THE Ministry of Defence has announced HMS Victory will receive a £50m windfall for her upkeep under plans to hand control of the iconic warship to a museum.
Defence minister Andrew Robathan filed a written ministerial statement this morning to confirm custodianship of Admiral Lord Nelson’s warship will be handed over to the National Museum of the Royal Navy on April 1.
The future of the 247-year-old Battle of Trafalgar flagship, which is undergoing a £16m restoration to stop her from falling apart, has been under consideration by the MoD for more than four years.
Today’s announcement will see the ship gifted to the HMS Victory Preservation Trust to attract charity donations and lottery grants.
The statement revealed former naval officer and car park entrepreneur Sir Donald Gosling will donate £25m to the trust from his charitable Gosling Foundation.
Sir Donald said: ‘HMS Victory is a national icon and I feel privileged that the Gosling Foundation is part of this project to ensure its future for the Royal Navy and for the nation.’
The £25m donation will be matched by the MoD.
Mr Robathan said: ‘Together, this amounts to a very sizeable endowment and would enable HMS Victory to be sustained for the benefit of future generations.’
Under terms of the agreement with the museum, the Battle of Trafalgar flagship will remain the oldest commissioned warship in the world and continue to fly the White Ensign.
Mr Robathan added that Victory, which is currently the Second Sea Lord’s flagship, will soon become the flagship of the First Sea Lord.
The statement said: ‘Although the property of the charitable trust, the ship would be licensed to the MoD so that she can remain a commissioned warship and flagship of the Royal Navy. This allows for the development of a partnership between the department and the voluntary sector for the support of this important element of British and Naval history; and enables the sustainment of this iconic symbol of our history for the benefit of future generations.’
Former First Sea Lord, Admiral Sir Jonathon Band, who is chairman of the National Museum of the Royal Navy (NMRN), said: ‘This is fantastic news. The National Museum of the Royal Navy is the Navy Board’s adviser on naval heritage and therefore we are the ideal charity to oversee the Trust that will be looking after this world-famous historic warship.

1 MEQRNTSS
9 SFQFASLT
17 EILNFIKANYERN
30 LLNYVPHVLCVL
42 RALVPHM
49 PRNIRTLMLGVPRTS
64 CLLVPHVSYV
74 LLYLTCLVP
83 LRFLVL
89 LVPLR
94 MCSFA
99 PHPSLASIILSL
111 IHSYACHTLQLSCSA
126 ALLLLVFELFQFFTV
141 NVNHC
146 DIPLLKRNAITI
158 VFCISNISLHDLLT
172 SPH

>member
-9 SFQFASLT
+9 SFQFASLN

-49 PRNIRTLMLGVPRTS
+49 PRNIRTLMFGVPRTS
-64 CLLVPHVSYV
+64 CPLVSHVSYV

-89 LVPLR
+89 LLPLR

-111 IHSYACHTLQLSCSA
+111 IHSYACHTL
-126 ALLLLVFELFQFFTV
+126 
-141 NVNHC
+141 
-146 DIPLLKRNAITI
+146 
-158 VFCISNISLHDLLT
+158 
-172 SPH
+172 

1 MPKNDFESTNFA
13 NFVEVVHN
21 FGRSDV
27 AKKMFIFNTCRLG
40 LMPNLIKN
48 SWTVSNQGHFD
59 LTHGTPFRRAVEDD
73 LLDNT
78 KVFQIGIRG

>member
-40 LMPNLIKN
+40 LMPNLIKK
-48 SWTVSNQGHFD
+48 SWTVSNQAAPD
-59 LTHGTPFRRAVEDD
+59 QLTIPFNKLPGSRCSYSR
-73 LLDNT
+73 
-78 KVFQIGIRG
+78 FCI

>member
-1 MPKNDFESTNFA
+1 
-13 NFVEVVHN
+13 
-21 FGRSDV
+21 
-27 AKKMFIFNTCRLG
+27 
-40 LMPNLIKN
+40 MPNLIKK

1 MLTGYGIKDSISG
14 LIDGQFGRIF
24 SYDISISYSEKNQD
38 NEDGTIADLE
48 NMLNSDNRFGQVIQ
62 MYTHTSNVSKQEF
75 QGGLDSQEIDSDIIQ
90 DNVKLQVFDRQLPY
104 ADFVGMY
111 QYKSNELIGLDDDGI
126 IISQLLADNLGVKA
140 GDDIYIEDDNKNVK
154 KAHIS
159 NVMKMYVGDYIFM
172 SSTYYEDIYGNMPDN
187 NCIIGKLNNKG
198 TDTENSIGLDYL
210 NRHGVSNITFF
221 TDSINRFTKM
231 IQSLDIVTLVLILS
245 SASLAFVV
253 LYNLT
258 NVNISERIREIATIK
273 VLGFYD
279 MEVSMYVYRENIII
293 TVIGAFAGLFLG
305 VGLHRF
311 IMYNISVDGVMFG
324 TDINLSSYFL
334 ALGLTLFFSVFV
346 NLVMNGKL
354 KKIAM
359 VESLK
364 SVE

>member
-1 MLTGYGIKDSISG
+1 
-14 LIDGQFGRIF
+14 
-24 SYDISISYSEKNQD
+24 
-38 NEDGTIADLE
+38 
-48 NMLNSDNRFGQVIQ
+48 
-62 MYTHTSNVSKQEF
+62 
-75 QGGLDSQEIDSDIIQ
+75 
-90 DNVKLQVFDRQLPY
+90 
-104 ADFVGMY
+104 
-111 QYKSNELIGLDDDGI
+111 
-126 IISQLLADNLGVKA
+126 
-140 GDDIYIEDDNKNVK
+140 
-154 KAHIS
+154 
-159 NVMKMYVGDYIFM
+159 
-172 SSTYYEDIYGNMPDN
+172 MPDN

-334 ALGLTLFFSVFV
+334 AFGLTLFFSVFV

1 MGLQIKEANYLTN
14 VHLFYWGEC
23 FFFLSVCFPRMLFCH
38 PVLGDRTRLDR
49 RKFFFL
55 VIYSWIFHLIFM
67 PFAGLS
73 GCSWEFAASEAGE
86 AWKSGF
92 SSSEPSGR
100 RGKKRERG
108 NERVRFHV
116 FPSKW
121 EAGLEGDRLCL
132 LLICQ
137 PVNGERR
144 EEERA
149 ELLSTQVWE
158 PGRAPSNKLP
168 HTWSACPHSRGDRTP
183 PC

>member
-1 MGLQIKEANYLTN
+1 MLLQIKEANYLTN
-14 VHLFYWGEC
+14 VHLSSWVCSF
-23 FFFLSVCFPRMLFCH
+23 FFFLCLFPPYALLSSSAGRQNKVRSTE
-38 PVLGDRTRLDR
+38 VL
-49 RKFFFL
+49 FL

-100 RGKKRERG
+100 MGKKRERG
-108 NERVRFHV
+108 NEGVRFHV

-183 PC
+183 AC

‘The Headquarters of the NMRN is adjacent to the ship on a site where there has been a naval museum presence for over 100 years and where the ship lies alongside other heritage jewels such as the Mary Rose and HMS Warrior 1860 in Portsmouth Historic Dockyard. The Museum’s mission is both to educate and enhance the experience of the many millions of visitors to HMS Victory by displaying many of the artefacts relating to the ship and the Battle of Trafalgar.’
The Second Sea Lord, Vice Admiral Charles Montgomery, said today: ‘The ship has been at the heart of the Royal Navy for centuries and is symbolic of the fighting ethos and values of the Service. These are as important and relevant in current times, for example in Afghanistan, Libya and the Gulf, as they were at the time of Trafalgar.
‘I am absolutely delighted with this initiative. It will significantly enhance the way in which Victory can be preserved for the benefit of the nation and future generations, while retaining her links with the Royal Navy. She will be in the hands of an organisation which will look after her unique status and has all the professional experience that her continued and enhanced preservation requires. On behalf of the Service, I am immensely grateful to Sir Donald Gosling and the Gosling Foundation for their generosity in making this possible.’
The statement confirmed the Treasury has approved the move in principle.
The ship is currently undergoing her most extensive restoration project since her action at the Battle of Trafalgar in 1805 after surveys found she was crumbling under her own weight in the dry dock in Portsmouth Historic Dockyard. BAE Systems were awarded a £16m contract to restore the ship last October.
Mr Robathan said: ‘The detailed arrangements proposed, which are subject to legal and contractual discussions and Trade Union consultation, envisage that the Trust would assume responsibility for the ongoing maintenance contract. The MoD would provide project management assistance in support of the contract for up to two years to enable the Trust to grow this expertise. I expect the new arrangements to be in place by 1 April 2012.’
News of the deal broke last week after a naval source leaked the plans.
Reports in national newspapers were critical, saying it will result in Victory becoming a party boat for corporate functions.
But in reality dinner evenings and events have been held on the ship for many years and the navy said it will retain strict control about which functions it allows on the warship.
A 100-gun first-rate ship of the line, Victory was launched in Chatham in 1765. Her crowning place in history came 40 years later when she won fame as Vice Admiral Lord Nelson’s flagship at the Battle of Trafalgar. This resounding triumph for the Royal Navy was instrumental in the defeat of Napoleon and led to Britain’s control of the seas for the next 100 years.
With the demise of the Navy’s wooden walls, Victory languished as a training vessel anchored in Portsmouth Harbour. In the 1920s her future was secured for the nation by the Society for Nautical Research when she was brought into dry dock in Portsmouth Naval Base. She was restored to the condition in which she would have fought under Nelson and opened to the public.
The only surviving example of an 18th century ship of the line, Victory has gained international renown and over the decades has been visited in Portsmouth by millions of sightseers from all over the world.